Battery maker LG Chem has agreed to reimburse General Motors for most of the cost of recalling its electric vehicle following a series of incidents between 2017 and 2019 in which the cars caught fire as a result of battery flaws.
In August, the Detroit carmaker issued an expanded recall of the Chevrolet Bolt, following an initial recall in November last year after the US National Highway Traffic Safety Administration opened an investigation into three reported fires.
GM said on Tuesday that the agreement with LG Chem would offset $1.9bn of the $2bn in recall charges it planned to report for the third quarter of this year, adding that it was recalling a total of 140,000 Bolts.
The incident comes as a setback for GM just as it is pushing to expand its electric vehicle offerings. The carmaker has ambitions to spend $35bn by 2025 to introduce 30 electric vehicle models, with plans to double revenue by 2030.
GM said LG Chem supplied it with faulty battery modules, with some of the batteries include two manufacturing flaws in the same cell: a torn anode tab and a folded separator, which increased the risk of fire.
LG Energy Solution, the battery unit that was spun out of LG Chem, said it expected its actual costs from the recall would be about $1.2bn, and would be shouldered along with affiliate LG Electronics.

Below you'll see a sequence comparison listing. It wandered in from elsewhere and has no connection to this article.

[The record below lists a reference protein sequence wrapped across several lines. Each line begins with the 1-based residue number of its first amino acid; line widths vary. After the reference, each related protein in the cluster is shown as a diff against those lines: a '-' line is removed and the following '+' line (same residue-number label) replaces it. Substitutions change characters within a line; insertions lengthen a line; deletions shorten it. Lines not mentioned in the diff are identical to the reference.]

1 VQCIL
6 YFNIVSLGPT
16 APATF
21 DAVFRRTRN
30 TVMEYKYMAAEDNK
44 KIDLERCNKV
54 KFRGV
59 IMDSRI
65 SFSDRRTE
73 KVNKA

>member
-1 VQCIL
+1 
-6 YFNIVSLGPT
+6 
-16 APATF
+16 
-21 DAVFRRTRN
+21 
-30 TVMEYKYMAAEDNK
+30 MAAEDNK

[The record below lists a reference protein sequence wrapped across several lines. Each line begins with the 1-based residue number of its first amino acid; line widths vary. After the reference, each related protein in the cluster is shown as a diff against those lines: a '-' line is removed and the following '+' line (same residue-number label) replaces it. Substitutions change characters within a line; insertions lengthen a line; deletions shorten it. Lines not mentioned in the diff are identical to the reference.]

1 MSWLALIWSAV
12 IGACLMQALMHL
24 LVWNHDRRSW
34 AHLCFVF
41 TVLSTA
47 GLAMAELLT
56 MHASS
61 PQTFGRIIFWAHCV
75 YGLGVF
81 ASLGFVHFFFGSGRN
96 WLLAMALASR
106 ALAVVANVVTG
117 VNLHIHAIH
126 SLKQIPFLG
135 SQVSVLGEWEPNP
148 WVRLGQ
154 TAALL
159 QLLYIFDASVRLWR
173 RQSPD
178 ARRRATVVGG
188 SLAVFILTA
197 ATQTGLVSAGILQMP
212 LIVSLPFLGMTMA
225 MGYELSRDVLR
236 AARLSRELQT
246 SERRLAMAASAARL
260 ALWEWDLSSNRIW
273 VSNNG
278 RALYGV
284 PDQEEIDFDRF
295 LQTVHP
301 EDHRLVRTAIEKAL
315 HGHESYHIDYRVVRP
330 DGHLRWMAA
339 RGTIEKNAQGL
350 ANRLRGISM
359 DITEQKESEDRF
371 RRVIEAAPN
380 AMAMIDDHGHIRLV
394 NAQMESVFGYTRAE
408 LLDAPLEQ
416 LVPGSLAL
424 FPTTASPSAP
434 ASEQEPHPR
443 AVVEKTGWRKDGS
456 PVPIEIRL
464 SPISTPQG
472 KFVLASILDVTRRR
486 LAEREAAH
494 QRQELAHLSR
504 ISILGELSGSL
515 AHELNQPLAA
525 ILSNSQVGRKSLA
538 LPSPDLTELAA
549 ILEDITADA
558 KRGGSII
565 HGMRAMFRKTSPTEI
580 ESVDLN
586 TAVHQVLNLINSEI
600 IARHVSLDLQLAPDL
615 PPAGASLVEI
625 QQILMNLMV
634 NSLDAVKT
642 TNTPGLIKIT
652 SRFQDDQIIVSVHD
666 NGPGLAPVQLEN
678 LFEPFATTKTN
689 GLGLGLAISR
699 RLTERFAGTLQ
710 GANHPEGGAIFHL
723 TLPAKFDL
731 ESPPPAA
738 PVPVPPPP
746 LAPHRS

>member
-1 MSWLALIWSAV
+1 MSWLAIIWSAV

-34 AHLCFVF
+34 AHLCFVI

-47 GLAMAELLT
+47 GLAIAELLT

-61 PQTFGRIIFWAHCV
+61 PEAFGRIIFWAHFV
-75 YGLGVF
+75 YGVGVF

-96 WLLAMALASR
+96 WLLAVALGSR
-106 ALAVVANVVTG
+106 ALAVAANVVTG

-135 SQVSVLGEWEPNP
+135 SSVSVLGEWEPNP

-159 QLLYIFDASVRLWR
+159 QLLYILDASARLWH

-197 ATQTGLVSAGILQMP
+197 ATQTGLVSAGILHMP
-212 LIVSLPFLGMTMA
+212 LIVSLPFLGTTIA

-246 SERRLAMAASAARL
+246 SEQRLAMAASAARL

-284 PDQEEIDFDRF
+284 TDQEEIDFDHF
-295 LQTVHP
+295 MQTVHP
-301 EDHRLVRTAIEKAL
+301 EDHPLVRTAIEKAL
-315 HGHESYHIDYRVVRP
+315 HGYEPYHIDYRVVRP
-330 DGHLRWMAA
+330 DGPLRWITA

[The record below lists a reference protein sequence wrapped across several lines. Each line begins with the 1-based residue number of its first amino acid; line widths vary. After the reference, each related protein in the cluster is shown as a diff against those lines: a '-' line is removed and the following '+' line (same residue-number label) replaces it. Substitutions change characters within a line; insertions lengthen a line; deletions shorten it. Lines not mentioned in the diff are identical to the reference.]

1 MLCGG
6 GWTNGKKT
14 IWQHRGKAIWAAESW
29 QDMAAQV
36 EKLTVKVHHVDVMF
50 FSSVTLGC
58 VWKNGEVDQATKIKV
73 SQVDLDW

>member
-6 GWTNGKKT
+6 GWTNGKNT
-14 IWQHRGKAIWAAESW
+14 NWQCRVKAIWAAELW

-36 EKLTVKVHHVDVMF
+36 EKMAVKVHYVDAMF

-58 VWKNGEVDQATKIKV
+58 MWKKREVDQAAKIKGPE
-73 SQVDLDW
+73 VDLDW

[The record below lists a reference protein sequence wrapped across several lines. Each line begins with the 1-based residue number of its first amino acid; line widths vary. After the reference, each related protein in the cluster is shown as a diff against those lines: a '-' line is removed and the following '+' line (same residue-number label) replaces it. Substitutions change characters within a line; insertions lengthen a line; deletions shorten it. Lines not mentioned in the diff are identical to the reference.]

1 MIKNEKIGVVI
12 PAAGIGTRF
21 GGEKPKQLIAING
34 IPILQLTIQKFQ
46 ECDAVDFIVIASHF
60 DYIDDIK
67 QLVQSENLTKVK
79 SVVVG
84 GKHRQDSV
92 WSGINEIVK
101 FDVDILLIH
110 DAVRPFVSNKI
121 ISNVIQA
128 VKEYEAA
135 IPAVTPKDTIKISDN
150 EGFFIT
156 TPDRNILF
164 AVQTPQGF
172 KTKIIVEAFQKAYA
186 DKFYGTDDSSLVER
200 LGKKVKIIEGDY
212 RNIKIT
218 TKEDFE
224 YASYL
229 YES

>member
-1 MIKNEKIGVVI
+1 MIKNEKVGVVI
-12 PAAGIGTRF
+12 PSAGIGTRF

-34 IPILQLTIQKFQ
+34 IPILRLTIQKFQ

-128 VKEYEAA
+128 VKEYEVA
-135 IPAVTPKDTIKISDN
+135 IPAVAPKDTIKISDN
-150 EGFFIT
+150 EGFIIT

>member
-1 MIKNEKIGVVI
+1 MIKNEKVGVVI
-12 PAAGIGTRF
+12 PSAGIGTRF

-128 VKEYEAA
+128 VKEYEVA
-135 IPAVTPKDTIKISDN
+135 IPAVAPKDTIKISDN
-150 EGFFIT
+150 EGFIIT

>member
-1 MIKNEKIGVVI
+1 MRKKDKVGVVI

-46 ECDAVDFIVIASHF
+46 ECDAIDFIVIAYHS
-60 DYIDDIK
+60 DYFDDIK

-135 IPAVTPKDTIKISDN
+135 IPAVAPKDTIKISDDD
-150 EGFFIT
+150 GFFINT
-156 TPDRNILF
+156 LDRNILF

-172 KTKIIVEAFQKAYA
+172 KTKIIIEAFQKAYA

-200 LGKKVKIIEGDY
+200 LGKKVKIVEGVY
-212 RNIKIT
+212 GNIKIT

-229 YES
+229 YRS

“Although the investigation has yet to be completed, the fires appear to be due to our battery problems,” LG Energy Solution said, adding that the issues “have been fixed and production has resumed”.
The largest US carmaker is intertwined for the long term with the South Korean group, which also supplies electric market leader Tesla, launching joint ventures to build battery manufacturing plants in Ohio and Tennessee in 2019 and 2021, respectively.
In the first three quarters of this year, GM sold almost 25,000 Bolts, which are priced from just over $37,000 each. This far exceeds the 14,000 sold in the same period last year but falls short of Tesla’s sales.
The carmaker said that it would achieve sales growth by assembling electric vehicles using common parts and a new Ultium battery to produce a broad portfolio of vehicles, including high-volume models such as an electrified Chevrolet Equinox, a crossover that will be priced at $30,000.
GM projects that its electric vehicle revenue will grow from $10bn in 2023 to $90bn over the course of the decade, with profit margins hovering between 12 per cent and 14 per cent.
Wedbush analyst Dan Ives said in a note that investors were sceptical of GM’s growth plans, adding that “the Chevy Bolt fiasco and chip shortage have combined cast a dark shadow over the stock”.
GM’s shares were up 2 per cent on Tuesday morning following news of the LG Chem reimbursement.
Both companies’ “engineering and manufacturing teams continue to collaborate to accelerate production of new battery modules”, said Shilpan Amin, GM’s vice-president of global purchasing. “We expect to begin repairing customer vehicles this month.”
Additional reporting by Song Jung-a in Seoul
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